Latvia’s third largest bank ABLV sought emergency liquidity from the ECB and eventually voted to start a process of voluntary liquidation, after being accused by US authorities of large-scale money laundering and having failed to produce a survival plan. What does it mean for the ECB?
For three decades, the consensus within the European Commission and the European Central Bank on the need for market reforms and sound public finances has been strong enough to overcome opposition in small countries and outlast procrastination in large ones. Today, however, the Eurozone playing field has become a battleground.
Bank failures have multiple causes though they are typically precipitated by a rapidly unfolding funding crisis. The European Union’s new prudential liquidity requirements offer some safeguards against risky funding models, but will not prevent such scenarios. The speed of events seen in the 2017 resolution of a Spanish bank offers a number of lessons for the further strengthening of the resolution framework within the euro area, in particular in terms of inter-agency coordination, the use of payments moratoria and funding of the resolution process.
Many EU-level reports have highlighted a European Deposit Insurance Scheme (EDIS) as a necessary component of banking union, but none of these options has met sufficient consensus among euro-area countries. The authors of this blog propose to end the deadlock with an EDIS design that is institutionally integrated but financed in a way that is differentiated across countries.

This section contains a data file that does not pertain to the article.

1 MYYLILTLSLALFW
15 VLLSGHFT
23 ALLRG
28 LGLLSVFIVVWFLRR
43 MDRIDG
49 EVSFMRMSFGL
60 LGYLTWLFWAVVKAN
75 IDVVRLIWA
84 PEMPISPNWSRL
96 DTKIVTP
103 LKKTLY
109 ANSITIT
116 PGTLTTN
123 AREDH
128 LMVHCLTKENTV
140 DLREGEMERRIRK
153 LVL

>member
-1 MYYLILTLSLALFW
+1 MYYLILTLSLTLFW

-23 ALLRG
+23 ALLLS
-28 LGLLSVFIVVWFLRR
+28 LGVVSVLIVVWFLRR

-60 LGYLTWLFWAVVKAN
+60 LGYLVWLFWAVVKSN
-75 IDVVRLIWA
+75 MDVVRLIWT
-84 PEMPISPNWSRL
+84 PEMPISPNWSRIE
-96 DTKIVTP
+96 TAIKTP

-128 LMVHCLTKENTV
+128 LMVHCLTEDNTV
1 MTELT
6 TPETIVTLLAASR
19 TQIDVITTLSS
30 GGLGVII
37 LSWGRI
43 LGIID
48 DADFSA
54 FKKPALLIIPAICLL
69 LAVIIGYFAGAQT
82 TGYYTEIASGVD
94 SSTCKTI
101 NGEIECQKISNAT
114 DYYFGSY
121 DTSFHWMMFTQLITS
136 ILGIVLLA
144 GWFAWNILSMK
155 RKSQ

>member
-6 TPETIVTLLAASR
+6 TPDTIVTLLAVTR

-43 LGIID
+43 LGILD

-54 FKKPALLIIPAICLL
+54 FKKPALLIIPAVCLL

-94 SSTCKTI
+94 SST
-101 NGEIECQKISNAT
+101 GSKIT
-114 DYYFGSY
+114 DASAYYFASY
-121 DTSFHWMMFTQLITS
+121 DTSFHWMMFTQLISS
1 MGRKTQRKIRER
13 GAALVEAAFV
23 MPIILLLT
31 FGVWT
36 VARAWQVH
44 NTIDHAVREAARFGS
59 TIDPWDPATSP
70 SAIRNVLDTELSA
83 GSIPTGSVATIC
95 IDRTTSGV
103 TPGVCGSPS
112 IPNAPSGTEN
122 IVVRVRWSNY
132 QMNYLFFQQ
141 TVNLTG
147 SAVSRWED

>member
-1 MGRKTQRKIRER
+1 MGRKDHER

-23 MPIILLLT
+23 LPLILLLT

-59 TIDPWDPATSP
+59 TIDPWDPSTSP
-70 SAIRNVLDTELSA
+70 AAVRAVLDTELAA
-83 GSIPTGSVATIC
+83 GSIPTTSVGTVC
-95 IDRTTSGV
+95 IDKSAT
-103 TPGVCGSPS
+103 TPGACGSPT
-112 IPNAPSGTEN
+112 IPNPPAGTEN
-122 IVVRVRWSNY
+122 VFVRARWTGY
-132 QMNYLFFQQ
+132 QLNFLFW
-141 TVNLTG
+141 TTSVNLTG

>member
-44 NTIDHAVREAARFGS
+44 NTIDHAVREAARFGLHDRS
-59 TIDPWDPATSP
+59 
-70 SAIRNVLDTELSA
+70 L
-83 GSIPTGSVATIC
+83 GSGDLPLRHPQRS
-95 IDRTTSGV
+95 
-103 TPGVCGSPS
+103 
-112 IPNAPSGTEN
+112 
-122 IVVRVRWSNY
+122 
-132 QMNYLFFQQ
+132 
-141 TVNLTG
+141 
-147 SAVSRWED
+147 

Why did the eurozone have such difficulties coming to terms with its own shortcomings? The authors believe they have found part of the answer, through an algorithm-based cross-country media analysis.
On February 23, EU members began negotiations on the bloc's multiannual financial framework for 2021-2027. But, with all countries focusing on net balances – how much they receive minus how much they pay – will the composition of spending bear any relation to the EU’s stated priorities?
The third event in the Bruegel - Financial Times Forum series looked into the future of euro-area governance.
This paper analyses the interactions between, on one hand, monetary policy and financial stability responsibilities of the ECB and, on the other hand, Post-Trading-Financial Market Infrastructures. In the author's opinion, payment Systems are critical for monetary policy while Central Counter Parties (CCPs) are critical for financial stability. However, in stressed conditions CCPs can be the source of risks also for monetary policy.
The International Monetary Fund forecasts Venezuelan inflation spiralling to 13,000 percent this year. As President Maduro is expected to introduce the “petro” cryptocurrency next week, we review economists’ recent (and less recent) opinions on the current crisis.
The reduced references in the speeches of the President and Vice-president of the ECB to exchange rate changes in assessing inflation developments correspond to a decreased pass-through from the exchange rate to inflation. So, as it should be, words have followed facts
Who gets the blame for the crisis? How did narratives of the crisis develop since 2007? The authors of this paper tried to identify the key crisis-related topics in articles from four opinion-forming newspapers in the largest euro-area countries.
The stock market dropped last week, leading to questions and debates as to the underlying reasons. We review economists’ views on the issue.